Harbor Freight has cheap heat guns (on sale for <$10), but if you use them a lot they burn out quickly (mine still works, but I barely use it). I notice the more expensive models get better reviews (what a surprise!).
#1 - you can also use this technique for UNtwisting wire if you need fewer strands. I used it to untwist 2.5mm earth wire to make 1.5 + 1.0 wires once. Got me out of trouble.
#5. I have made up some "Suicide leads" with crocodile alligator clips on the ends - very useful for testing transformers etc. Hint - make the active (live), neutral and earth ground leads different lengths so the clips can not short to each other (which can be spectacular :-)
#8 - I also want one, my birthday is 6 September :-) In the past I have used pegs (as in washing line) for this, also get a rubber an elastic band and put it round the handles of a pair of pliers - long nose or other as appropriate - that way if your grip on them slips you don't usually lose the nut. They're also useful for holding small bits for soldering.
#10 gave me a laugh - in Zimbabwe cable ties were unobtainable so I used to use this technique on the equipment we imported with cable ties holding bits together. When I tried it in Australia I got some funny looks from my colleagues.....
#12 - I had a Weller iron like this and the piezo igniter stopped working. I took the tip off completely, light it with a lighter and leave it on the lowest setting. Instant low-power blowtorch. Works great (with care) for heatshrink and for getting multi-lead components off scrap PCBs.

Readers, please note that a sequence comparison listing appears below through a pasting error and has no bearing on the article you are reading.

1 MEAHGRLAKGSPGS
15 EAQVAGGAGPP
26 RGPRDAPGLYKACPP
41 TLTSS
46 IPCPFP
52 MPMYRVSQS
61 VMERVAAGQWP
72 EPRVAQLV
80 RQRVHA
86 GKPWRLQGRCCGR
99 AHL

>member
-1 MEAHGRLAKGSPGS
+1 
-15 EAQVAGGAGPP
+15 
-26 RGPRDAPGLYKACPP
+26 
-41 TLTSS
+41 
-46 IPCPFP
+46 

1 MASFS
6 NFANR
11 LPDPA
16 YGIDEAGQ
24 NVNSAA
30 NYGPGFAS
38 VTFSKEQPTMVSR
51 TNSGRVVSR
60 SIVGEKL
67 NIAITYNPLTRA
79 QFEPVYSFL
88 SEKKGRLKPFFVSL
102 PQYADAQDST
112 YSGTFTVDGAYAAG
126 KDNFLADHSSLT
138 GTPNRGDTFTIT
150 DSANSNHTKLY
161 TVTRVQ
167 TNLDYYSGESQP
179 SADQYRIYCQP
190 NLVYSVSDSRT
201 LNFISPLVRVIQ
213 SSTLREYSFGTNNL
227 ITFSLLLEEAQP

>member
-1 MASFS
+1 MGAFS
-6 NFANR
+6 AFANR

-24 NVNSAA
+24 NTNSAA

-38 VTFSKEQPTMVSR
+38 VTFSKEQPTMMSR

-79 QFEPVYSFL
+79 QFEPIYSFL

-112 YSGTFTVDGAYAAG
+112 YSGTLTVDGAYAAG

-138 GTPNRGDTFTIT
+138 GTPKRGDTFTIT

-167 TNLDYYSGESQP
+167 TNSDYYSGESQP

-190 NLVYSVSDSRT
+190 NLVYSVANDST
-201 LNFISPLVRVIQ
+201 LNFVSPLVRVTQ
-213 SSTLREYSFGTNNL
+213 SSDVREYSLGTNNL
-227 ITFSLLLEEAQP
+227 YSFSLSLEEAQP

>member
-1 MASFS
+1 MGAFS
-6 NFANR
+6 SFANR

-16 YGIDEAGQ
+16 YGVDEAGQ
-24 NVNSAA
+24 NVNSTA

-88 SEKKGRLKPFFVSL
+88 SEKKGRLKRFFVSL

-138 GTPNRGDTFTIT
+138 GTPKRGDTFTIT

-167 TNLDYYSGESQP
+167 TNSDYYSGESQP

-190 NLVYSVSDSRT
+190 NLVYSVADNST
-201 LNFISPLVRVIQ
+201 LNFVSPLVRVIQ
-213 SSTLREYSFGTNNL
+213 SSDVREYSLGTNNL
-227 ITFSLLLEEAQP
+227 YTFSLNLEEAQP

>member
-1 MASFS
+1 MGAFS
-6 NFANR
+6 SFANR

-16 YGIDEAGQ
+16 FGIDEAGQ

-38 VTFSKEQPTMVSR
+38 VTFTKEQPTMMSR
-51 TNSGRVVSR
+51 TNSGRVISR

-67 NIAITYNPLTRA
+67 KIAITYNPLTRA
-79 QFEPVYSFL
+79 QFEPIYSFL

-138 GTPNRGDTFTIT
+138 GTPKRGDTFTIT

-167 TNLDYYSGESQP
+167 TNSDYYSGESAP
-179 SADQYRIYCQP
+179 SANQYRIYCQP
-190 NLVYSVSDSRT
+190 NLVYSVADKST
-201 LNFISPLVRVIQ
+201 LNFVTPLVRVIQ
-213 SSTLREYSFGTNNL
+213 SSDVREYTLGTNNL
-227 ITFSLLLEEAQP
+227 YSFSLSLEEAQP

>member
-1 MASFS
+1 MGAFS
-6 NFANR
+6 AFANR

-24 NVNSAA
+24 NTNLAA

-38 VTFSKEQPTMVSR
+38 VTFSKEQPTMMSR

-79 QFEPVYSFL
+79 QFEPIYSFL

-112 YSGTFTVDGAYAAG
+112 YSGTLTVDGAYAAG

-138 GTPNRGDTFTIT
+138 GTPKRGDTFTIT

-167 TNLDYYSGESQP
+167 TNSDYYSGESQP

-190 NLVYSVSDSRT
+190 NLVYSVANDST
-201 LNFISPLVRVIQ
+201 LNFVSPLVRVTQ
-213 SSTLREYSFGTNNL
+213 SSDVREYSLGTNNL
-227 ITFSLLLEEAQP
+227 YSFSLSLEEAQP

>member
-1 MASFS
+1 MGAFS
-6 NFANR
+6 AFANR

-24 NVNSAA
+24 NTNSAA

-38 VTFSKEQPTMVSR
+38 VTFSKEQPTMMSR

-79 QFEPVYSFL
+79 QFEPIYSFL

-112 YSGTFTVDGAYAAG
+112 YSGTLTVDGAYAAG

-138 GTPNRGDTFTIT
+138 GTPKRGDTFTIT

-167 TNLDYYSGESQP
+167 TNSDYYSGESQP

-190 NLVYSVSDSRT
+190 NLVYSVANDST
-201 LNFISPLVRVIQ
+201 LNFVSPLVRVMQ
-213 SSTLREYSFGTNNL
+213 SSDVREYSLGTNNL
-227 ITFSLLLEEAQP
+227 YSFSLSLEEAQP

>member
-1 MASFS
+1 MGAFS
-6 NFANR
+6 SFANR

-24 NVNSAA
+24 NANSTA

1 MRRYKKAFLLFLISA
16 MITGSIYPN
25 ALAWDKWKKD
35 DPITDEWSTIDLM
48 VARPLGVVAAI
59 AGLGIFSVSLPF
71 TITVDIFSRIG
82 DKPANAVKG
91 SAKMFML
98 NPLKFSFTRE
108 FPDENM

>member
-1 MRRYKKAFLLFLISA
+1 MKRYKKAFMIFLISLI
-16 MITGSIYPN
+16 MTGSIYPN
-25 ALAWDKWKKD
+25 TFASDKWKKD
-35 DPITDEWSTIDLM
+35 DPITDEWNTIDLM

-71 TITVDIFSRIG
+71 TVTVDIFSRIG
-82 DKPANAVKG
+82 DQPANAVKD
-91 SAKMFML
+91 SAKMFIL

#15 - these screws are great - I have even found them in Australia. Otherwise. keep an old speaker magnet handy and magnetise your screwdrivers or even the screws themselves, not as good but it can get you out of trouble.
#16 - if you always keep superglue, contact adhesive, 2-part liquid epoxy, 2-part epoxy putty, and some silicone sealer handy there is nothing you will not be able to glue, seal or fill.
#17 - I prefer Dymo myself, but I have a Brother as a backup. Both were "rescues" - one had a corroded battery spring and the other one of the dreaded loose power adapter sockets. The Dymo is about 15 years old and still going strong. I also still have one of the old Dymo labellers that uses the plastic tape and makes embossed labels, remember those? They even have a typeface like that now!
Something like n#14 is available commercially as a Resistance Soldering Unit, popular with hobbyists for soldering etched metal kits. BAsed on a low voltage high current power supply, the resistance of the materials being joined causes a power dissipation that generates enough heat to melt solder. Often used with solder paste or paint.
A Book For All Reasons Bernard Cole1 Comment Robert Oshana's recent book "Software Engineering for Embedded Systems (Newnes/Elsevier)," written and edited with Mark Kraeling, is a 'book for all reasons.' At almost 1,200 pages, it ...